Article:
Shipments Delayed?

Trucking is hugely important to the American economy, and driver shortages present a big problem.

Todd Johnson · Nov. 21, 2017

As millions of Americans take to the roads this week to make the trek to celebrate Thanksgiving with family and friends, they will be sharing the highways with thousands and thousands of tractor-trailers. From moving perishable foods to the latest technological products, the trucking industry is easily one of the life bloods of the United States and a quick look at the statistics shows why it’s a critical component to the economy.

According to the Bureau of Transportation Statistics, “trucks carry the highest percentage of the weight and value of goods in the United States, accounting for 60.1 and 60.8 percent, respectively, in 2015.” And one in 15 jobs in the country is related to the industry. However, the industry is on the cusp of a sea change.

According to a recent report, 50,000 more drivers are needed by the end of 2017 and that number could more than triple in 10 years. However, with wages continuing to be stagnant (the average salary last year was $41,340) and the nomadic lifestyle unappealing to many potential Millennial recruits, the trucking industry is facing a real near-term crisis.

Like with most issues, it’s all about demographics. Many young men and women who in generations past might have thought about a truck-driving career are steering clear of the profession. This is a worrisome dynamic for the trucking industry considering that the average age of today’s driver is 52.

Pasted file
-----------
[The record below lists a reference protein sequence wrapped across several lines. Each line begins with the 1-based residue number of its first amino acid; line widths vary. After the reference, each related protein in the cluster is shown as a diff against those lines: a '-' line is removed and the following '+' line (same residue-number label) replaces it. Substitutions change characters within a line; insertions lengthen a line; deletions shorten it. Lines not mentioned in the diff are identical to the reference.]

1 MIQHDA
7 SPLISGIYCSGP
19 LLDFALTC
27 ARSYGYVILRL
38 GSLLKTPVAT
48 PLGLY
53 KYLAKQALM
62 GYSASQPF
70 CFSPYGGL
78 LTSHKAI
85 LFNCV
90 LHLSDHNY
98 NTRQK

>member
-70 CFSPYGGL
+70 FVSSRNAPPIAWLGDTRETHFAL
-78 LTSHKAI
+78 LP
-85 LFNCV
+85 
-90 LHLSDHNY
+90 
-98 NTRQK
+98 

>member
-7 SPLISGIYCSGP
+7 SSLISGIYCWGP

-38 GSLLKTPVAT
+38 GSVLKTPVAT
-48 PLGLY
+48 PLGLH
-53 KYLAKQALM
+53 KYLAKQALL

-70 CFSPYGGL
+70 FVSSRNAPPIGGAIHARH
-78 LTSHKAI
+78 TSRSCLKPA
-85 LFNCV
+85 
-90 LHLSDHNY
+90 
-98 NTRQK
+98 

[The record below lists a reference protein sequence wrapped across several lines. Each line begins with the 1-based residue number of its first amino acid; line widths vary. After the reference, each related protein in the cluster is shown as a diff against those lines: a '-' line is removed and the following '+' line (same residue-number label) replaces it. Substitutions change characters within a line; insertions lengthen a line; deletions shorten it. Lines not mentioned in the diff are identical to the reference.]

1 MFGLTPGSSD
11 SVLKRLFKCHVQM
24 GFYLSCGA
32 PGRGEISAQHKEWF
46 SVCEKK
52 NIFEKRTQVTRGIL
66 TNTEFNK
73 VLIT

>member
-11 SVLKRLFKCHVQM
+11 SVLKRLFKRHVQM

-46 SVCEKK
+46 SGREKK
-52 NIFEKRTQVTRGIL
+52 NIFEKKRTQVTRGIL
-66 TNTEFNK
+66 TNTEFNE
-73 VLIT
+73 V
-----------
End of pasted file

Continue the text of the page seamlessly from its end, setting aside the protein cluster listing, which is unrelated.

There are some industry experts who think that driverless trucks are going to be a reality in the very near future so there is nothing to worry about. According to the International Transport Forum, a think tank that operates within the Organization for Economic Co-operation and Development, 70% of all trucking jobs could be gone as soon as 2030.

However, driverless trucks aren’t going to be the norm for at least another 10-15 years so a shortage of truck drivers means bad things for the economy. Why is that? When there aren’t enough drivers, supply costs go up, which means that consumer pricing usually goes up as well. In addition, delivery delays on products increase and shortages become more common. None of these results will work well in a society that is now used to having a product delivered in 2-3 days.

These issues can’t be wished away and they have the potential to create some real problems for the country. The trucker shortage is already starting to have a negative impact on business operations. In September, the Chief Economist of the American Trucking Associations stated, “After a period of relatively low turnover, it appears the driver market is tightening again, which coupled with increased demand for freight movement, could rapidly exacerbate the driver shortage.”

Now is the time for action and it’s imperative that government officials and industry stakeholders work together to address the problem. There are numerous solutions that can be implemented, ranging from dropping the minimum age for a CDL license from 21 to 19 to federal and state governments partnering with trucking companies on developing a national recruitment strategy to the elimination of the electronic logging device. These potential solutions, along with many others, are going to need to be implemented if the country is to avert a fairly serious crisis.

It’s way past the time for Congress and the Trump administration to provide the necessary resources to solve this national dilemma. The trucking industry is vital to the health of the nation and it is the backbone of United States economy. All of us have a vested interest in solving this problem because we all purchase or ship goods on a daily basis that are delivered by freight drivers. Only by taking serious action will this national problem get solved.

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